HOW NY IRISH CHANGED TRAFFIC LAWS - 1925

Rockaway Ol`times
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The City of Syracuse, New York installed a traffic signal at the main intersection of Tompkins Street and Milton Avenue in 1925. Irish families had settled on Tipperary Hill for almost 100 years previous, but the deep-rooted, politically-fueled resentment that many Irish felt toward Britain hadn’t faded a bit. The idea that a red light appeared above the green on the traffic signal was interpreted by many in the neighborhood to mean that Britain (red) was in some way superior to Ireland (green). Neighborhood pride rallied immediately and the red light of the traffic signal was knocked out by thrown rocks repeatedly.

Therefore, a red-on-bottom traffic light in Tipperary Hill, Syracuse, NY was installed. A local alderman named, John “Huckle” Ryan proposed that the green and red light positions in the signal be switched, so green would appear above the red and the Irish pride would be put to ease. The town agreed that it was a good solution and it worked perfectly until the State of New York overruled the idea and made them change it back. State officials highly underestimated the hubris of the neighborhood, because taking away the solution only caused the vandals to become even more enraged than before, and the light was broken each time it was replaced.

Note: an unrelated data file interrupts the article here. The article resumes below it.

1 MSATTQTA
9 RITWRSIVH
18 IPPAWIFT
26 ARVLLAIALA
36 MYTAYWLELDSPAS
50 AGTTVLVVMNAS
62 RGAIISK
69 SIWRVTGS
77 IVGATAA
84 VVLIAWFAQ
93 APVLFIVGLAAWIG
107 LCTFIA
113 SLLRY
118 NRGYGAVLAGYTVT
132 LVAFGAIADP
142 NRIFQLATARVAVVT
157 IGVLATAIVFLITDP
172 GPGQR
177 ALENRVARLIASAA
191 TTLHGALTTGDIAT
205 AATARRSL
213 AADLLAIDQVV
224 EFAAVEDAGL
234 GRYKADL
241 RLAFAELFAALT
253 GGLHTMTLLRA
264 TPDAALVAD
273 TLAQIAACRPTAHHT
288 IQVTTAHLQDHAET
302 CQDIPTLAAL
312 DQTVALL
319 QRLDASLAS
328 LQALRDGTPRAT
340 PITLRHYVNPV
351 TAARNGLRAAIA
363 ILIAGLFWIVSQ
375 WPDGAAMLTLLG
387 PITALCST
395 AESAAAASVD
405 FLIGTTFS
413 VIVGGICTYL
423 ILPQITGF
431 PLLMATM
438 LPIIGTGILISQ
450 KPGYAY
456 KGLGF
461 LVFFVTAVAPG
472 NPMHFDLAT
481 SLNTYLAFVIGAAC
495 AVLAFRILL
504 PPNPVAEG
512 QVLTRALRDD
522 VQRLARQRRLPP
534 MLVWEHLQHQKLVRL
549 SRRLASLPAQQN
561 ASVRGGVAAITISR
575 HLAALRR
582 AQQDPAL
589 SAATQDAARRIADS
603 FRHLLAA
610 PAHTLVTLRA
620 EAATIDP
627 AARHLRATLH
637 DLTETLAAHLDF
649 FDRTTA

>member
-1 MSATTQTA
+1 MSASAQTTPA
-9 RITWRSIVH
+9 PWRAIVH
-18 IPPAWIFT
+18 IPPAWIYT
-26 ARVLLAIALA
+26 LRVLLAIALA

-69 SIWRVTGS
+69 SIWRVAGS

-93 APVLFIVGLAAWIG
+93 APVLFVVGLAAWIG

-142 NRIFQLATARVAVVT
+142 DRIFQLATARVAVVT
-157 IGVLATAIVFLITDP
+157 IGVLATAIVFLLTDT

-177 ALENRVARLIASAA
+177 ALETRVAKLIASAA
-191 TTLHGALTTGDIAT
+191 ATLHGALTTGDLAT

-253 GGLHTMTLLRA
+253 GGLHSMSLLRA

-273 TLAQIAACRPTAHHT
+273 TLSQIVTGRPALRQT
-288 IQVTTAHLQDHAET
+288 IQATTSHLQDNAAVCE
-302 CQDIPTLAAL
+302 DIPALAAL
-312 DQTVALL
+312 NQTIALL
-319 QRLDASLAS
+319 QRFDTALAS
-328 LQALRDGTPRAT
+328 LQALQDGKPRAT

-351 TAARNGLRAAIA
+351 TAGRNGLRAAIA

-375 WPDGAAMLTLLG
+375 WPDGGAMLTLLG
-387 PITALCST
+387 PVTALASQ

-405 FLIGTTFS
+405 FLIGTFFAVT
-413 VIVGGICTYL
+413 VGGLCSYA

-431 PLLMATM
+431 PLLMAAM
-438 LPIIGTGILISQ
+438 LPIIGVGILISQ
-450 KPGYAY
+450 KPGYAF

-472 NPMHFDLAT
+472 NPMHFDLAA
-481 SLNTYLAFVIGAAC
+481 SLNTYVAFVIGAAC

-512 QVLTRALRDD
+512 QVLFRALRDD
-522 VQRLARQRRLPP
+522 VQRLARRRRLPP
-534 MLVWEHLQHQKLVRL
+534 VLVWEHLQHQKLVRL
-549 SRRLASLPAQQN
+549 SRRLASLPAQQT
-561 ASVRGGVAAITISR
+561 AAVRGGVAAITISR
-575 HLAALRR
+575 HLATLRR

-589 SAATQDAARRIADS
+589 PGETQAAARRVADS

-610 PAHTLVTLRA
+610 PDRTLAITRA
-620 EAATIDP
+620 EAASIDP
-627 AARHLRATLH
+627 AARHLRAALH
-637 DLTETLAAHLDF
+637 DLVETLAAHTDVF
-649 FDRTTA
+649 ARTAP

Finally, on March 17, 1928, a meeting took place with local residents and city officials, where the residents stated in no uncertain terms that the light would continue to be broken if it remained with the red appearing above the green in the signal. Government officials caved, and the light was changed back to showing green on top, yellow in the center, and red on the bottom, the configuration that remains to this day. It is believed to be the only place in the world where the traffic signal remains upside down.

 

Katie Lucev is the daughter of the late Rockaway Beach historian, Emil R. Lucev Sr. (1933-2018).

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